There comes a point in many law students’ careers where he or she chooses to pursue an internship or externship in the field of law he or she is most interested in. What is the difference between an internship and an externship, and how do you decide if you should pursue either? Hopefully, the following information will be helpful.
What is the difference between an internship and an externship?
While this line isn’t always drawn in solid ink, the general difference between an internship and an externship is that an internship is held for a decent length of time (say a summer or a semester), while an externship is often shorter. In addition, externships are more of job shadowing exercises, and while some give school credit, many don’t. Internships can either be paid or held for school credit.
What are the benefits of pursuing either an internship or an externship?
The main benefit of an internship is the structure. In most cases, internships are long running and are available each summer, at least (sometimes during the academic year as well). Since internships follow a specific structure, they are a kind of cross between an externship and a class. Another benefit for students? They are often funded. Most law schools have resources to help students find internships, and those resources should be utilized—that’s what they’re there for!
An externship, since it does not benefit from the same type of structure as an internship, often offers a bit more freedom to both the student and the agency where the student is being placed. While some externships offer credit to the students, most are strictly volunteer work. Externships should really be thought of more as job shadowing experiences—they are designed to show students (especially law students) what it’s like out in the real world. Because of this, there is also more opportunity for students to find their own externships during the summer months or during the school year. However, like with internships, most law schools have resources to help find externships and some even host externship programs in coordination with coursework and school credit.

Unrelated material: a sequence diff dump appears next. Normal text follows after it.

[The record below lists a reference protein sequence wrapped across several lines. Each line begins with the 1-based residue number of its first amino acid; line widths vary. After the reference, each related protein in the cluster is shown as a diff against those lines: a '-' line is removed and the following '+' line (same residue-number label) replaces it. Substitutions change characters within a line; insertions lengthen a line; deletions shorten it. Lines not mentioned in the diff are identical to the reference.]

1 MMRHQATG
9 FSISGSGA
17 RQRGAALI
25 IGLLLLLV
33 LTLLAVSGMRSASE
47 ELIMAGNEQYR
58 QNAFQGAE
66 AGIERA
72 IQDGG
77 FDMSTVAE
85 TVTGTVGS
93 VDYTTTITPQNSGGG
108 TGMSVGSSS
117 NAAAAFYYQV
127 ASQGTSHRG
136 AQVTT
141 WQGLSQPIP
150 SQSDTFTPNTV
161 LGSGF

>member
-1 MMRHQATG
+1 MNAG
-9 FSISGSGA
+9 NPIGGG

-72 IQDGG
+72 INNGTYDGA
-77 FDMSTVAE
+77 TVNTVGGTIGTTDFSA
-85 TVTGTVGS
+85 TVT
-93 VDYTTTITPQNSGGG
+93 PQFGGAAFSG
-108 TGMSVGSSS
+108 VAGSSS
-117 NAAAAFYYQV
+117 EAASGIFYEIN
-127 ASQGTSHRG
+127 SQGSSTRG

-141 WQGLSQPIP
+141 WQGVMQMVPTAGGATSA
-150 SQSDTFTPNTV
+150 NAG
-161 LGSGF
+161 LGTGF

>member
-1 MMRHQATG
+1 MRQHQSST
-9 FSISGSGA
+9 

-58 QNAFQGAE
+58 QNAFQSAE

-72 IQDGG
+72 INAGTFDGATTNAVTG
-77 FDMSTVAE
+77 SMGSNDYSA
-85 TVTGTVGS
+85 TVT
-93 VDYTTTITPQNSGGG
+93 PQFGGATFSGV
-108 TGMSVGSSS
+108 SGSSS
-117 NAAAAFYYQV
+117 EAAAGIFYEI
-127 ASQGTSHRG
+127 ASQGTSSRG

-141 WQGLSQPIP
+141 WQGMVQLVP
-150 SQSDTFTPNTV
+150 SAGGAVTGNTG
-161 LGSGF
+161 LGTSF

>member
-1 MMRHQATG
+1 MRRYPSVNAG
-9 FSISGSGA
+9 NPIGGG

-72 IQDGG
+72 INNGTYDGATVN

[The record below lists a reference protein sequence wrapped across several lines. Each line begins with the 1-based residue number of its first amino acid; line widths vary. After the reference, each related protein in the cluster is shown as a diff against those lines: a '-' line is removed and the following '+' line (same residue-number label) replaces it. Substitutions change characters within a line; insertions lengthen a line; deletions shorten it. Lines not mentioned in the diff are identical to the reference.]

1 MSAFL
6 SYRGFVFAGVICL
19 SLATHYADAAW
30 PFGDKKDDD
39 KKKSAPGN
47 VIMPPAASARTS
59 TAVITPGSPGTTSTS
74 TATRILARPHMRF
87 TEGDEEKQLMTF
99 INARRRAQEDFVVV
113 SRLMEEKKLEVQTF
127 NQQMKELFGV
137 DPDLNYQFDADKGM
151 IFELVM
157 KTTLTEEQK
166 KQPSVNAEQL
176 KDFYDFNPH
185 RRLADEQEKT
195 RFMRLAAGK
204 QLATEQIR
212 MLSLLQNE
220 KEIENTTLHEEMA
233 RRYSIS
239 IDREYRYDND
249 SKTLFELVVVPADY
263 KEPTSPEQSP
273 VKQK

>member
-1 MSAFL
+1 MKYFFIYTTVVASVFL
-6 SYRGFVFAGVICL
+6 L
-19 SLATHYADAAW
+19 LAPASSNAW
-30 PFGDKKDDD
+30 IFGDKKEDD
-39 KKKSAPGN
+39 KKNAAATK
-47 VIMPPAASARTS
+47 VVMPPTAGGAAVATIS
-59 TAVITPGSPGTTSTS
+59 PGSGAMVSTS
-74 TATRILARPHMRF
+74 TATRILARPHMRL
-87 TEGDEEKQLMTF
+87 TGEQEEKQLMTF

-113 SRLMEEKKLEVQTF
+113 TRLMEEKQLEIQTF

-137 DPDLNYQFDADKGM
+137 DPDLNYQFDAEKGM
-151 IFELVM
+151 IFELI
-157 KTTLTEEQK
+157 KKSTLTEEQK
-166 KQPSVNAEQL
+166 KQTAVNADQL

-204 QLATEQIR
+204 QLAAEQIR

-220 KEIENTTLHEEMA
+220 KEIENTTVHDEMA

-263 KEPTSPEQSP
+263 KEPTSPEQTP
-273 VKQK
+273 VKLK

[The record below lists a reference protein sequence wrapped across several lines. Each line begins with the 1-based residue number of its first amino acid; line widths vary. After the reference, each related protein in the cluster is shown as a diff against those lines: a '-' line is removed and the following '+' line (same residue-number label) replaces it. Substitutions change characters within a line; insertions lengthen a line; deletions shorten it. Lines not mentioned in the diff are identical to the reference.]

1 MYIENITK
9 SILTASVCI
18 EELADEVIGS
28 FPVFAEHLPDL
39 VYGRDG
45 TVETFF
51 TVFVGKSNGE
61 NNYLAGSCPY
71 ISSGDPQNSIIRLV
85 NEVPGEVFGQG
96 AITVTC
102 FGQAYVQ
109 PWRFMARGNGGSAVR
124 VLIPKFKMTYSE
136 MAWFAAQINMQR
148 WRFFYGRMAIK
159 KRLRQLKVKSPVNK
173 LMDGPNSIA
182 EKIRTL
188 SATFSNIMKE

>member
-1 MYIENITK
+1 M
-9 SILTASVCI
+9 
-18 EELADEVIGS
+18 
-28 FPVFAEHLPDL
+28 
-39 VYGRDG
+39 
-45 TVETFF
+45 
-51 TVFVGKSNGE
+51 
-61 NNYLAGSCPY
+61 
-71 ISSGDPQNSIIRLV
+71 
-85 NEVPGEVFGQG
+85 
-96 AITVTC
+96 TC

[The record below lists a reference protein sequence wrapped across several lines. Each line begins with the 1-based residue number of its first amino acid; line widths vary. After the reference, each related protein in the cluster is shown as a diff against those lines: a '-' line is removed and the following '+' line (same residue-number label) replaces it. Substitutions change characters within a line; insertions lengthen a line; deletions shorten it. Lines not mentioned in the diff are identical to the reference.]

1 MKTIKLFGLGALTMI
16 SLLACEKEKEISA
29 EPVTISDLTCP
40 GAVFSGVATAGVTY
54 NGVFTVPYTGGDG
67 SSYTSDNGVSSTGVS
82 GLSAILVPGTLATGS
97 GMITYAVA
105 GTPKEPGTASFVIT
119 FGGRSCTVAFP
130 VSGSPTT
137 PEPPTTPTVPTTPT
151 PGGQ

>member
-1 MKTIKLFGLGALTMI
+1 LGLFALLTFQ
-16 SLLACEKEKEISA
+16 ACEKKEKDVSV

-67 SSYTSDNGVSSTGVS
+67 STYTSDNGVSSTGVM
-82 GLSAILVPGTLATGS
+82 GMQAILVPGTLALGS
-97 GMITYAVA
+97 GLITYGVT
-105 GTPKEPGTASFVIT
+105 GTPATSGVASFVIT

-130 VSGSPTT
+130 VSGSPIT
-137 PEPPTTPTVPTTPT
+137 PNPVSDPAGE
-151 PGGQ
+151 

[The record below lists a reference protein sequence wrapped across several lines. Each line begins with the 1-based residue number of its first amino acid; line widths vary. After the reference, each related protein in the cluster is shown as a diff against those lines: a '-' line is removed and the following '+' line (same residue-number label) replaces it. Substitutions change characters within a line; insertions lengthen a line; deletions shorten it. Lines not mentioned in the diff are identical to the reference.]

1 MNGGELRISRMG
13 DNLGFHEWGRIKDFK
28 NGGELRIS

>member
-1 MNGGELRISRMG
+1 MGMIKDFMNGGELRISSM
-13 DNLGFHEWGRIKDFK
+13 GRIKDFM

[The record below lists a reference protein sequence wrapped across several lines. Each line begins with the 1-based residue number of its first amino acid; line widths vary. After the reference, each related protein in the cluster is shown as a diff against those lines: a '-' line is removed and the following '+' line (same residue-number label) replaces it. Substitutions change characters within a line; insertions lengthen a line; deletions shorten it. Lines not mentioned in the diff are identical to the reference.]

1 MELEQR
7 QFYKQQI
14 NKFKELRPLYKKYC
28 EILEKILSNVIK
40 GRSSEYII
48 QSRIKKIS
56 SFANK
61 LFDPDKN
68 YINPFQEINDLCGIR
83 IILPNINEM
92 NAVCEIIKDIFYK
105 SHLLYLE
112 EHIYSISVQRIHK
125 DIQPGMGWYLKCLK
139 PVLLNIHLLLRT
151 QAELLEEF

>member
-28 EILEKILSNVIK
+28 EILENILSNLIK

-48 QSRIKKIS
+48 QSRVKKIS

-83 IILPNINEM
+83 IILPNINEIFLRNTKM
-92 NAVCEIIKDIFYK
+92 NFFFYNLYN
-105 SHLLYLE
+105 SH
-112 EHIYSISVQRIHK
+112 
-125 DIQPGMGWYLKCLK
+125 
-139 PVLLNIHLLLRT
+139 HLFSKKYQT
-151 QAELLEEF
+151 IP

How does the application process work?
Well, it depends on the agency that you want to work with. Sometimes, it’s as easy as sending a resume and a cover letter. However, in some cases, there are strict guidelines for the internship or externship (this is especially true if there is a stipend involved). For example, for a legal internship at the National Oceanic and Atmospheric Administration, the student must send a resume, cover letter, transcripts, writing sample, and references. This is in stark contrast to externships at the Center for Disease Control, where only a resume and cover letter are required for the application. In both cases, it is important to have an up-to-date resume and a stellar cover letter, because such internships and externships are competitive. After going through the first phase of the application process, there is generally an interview phase that occurs in order to narrow down to the best candidates for the position.
There are several distinct benefits to pursuing an internship or externship while you are in law school, but gaining valuable real world experience is at the top of the list. Whether you want to be part of the legal counsel of a government agency or are hoping to work for a BigLaw intellectual property firm, an internship or externship is a good way to spend the summers between years in law school. You’ll have a better idea of what you truly want to do with your life in the end, which is the whole point of pursuing an advanced degree, right? If you’re looking to apply to an internship or externship for next summer, it doesn’t hurt to start searching early—some of the application deadlines are far in advance of the dates you’ll be working. Good luck!
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